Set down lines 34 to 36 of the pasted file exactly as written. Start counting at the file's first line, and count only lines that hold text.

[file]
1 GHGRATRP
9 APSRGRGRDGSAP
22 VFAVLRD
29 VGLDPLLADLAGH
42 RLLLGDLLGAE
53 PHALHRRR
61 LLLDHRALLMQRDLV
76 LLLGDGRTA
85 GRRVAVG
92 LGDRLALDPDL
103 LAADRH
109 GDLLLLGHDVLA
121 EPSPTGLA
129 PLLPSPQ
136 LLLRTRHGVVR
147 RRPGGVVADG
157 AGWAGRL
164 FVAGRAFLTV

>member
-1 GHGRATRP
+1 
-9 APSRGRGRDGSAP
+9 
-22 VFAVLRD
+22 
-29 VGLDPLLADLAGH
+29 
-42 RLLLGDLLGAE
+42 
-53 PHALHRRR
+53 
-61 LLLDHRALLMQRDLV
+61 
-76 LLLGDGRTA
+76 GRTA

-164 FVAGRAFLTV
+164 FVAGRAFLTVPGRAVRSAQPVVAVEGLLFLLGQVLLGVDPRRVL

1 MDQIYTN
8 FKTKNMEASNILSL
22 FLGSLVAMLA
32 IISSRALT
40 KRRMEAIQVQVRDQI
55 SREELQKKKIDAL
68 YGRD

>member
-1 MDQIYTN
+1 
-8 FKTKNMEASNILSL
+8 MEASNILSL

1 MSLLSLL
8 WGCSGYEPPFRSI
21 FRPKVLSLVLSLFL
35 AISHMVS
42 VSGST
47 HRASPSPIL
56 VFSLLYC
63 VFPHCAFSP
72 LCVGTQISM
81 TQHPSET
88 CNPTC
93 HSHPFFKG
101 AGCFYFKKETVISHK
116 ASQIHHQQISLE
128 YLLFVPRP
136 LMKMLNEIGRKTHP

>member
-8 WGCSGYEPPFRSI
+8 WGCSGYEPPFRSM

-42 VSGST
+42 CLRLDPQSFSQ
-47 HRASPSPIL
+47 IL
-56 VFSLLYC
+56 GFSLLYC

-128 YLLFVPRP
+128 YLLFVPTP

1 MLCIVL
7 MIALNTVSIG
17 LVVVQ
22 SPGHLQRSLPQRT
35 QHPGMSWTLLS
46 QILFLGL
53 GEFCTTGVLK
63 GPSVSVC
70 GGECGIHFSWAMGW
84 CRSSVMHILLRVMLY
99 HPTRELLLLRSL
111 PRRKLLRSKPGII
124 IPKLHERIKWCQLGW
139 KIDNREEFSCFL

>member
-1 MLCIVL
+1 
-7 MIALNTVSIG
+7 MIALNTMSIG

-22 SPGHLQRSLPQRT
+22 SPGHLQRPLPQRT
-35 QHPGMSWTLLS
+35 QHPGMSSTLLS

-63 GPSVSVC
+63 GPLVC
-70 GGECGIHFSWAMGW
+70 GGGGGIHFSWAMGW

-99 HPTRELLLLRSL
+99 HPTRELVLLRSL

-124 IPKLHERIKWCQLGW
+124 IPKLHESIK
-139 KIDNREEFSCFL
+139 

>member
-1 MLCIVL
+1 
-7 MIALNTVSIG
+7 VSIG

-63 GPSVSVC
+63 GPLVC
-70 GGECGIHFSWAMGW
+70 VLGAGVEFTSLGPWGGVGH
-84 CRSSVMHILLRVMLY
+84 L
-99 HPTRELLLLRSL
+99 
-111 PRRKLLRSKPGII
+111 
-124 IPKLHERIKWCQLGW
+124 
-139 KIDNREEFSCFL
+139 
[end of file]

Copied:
-76 LLLGDGRTA
+76 GRTA

-164 FVAGRAFLTV